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Don't Cry (Vintage Contemporaries) Paperback – March 9, 2010

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Editorial Reviews

Amazon.com Review

Amazon Best of the Month, March 2009: Mary Gaitskill has a reputation as the chronicler of bad relationships, but that label doesn't do justice to the stories she tells. Her relationships turn bad, or turn good, or just turn (and turn and turn). In every exploitation there's an attraction, or at least an accommodation; in every hostility there's a yearning for, or at least a memory of, connection. You see the intensity of people--friends and family as well as lovers--drawn together, and the often equally intense emptiness when the magnet flips and repels. Gaitskill is one of our best short story writers (that's a label that's fully just) and the prickly, sad brilliance of her last book, Veronica, confirmed her as a master of the novel, too. Don't Cry is just her third story collection in 20 years, after the modern classics Bad Behavior and Because They Wanted To, and it reminds you immediately of why you've been longing to read her again. Once more, there are former lovers and ex-friends and parents and children who have not quite made a hash of things, but there's also a broadening in this collection, especially in the title story, which looks at the ties of family and friendship when they are stretched across the global distance of privilege and poverty. --Tom Nissley

--This text refers to an out of print or unavailable edition of this title.

From Bookmarks Magazine

Ranging from gritty realism to fanciful allegory, the stories in Don’t Cry push the boundaries of fiction in several directions. Populated by peculiar but always authentic characters with bizarre dreams and fantasies, Gaitskill’s stories lack conventional plots, timelines, and mounting suspense, but she keeps readers rapt with the promise of exposing the darkest recesses of human nature. The subtle balance between her spare, clinical prose and the uncomfortably private thoughts and feelings she brings to light give these stories their edge; yet intermittent moments of grace and hope keep her work accessible. Though critics disagreed over which stories were the best, they all praised her pitiless eye, psychological insight, and unsettling ability to turn readers into voyeurs.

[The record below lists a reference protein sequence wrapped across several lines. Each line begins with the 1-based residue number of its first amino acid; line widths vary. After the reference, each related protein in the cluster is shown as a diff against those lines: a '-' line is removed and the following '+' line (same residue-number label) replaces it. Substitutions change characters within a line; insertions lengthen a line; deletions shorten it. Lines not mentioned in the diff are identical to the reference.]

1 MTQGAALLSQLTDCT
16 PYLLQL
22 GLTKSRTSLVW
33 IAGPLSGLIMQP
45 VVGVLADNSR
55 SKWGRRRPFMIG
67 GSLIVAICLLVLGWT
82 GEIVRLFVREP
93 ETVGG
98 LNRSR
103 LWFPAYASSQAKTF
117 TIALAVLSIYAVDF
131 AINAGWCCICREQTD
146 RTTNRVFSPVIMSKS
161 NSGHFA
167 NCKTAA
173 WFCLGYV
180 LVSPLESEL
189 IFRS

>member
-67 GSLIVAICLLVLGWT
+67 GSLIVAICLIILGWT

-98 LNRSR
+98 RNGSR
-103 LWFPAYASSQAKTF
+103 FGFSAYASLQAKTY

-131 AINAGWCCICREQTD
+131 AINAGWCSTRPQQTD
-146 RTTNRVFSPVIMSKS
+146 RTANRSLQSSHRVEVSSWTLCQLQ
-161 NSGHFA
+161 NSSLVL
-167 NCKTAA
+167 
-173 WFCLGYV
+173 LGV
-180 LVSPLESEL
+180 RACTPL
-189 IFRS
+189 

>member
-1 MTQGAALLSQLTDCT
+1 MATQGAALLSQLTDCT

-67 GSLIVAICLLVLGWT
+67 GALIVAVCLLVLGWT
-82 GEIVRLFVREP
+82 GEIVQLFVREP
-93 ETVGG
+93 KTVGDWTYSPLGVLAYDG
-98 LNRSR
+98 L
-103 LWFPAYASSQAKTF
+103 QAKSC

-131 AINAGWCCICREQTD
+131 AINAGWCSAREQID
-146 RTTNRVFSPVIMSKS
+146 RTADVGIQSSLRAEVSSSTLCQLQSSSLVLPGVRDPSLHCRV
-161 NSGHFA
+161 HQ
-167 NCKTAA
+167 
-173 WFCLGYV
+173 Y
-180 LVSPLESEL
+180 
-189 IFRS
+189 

Copyright 2009 Bookmarks Publishing LLC --This text refers to an out of print or unavailable edition of this title.
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Product Details

  • Series: Vintage Contemporaries
  • Paperback: 240 pages
  • Publisher: Vintage (March 9, 2010)
  • Language: English
  • ISBN-10: 0307275876
  • ISBN-13: 978-0307275875
  • Product Dimensions: 5.2 x 0.7 x 8 inches
  • Shipping Weight: 9.1 ounces (View shipping rates and policies)
  • Average Customer Review: 3.7 out of 5 stars  See all reviews (53 customer reviews)
  • Amazon Best Sellers Rank: #900,028 in Books (See Top 100 in Books)

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Most Helpful Customer Reviews

Format: Hardcover Vine Customer Review of Free Product ( What's this? )
Sure, most folks know about Mary Gaitskill for the movie version of Secretary (Secretary), loosely taken from a short story in her collection Bad Behavior (Bad Behavior), but her best works, in my opinion are her novels Two Girls, Fat and Thin (Two Girls Fat and Thin) and Veronica (Veronica). Those are, respectively, on S&M and Ayn Rand, and on AIDS and the release from a gray world.

Here we have the new collection of short stories: College Town 1980, Folk Song, A Dream of Men, The Agonized Face, Mirror Ball, Today I'm Yours, The Little Boy, The Arms and Legs of the Lake, Description, and Don't Cry.

The ones that stood out for me included "College Town 1980" where the college town is Ann Arbor, Michigan, and the people there look to find meaning where they can. (And decide that Ann Landers is correct.) Also, the title story, in which a recent widow joins her friend who is trying to adopt a child in Ethiopia and is nearly overwhelmed by her guilt from infidelity. Many of the characters find themselves in bleak emotional waters, adrift, and find the oddest sorts of floats to support themselves, and perhaps even bring job.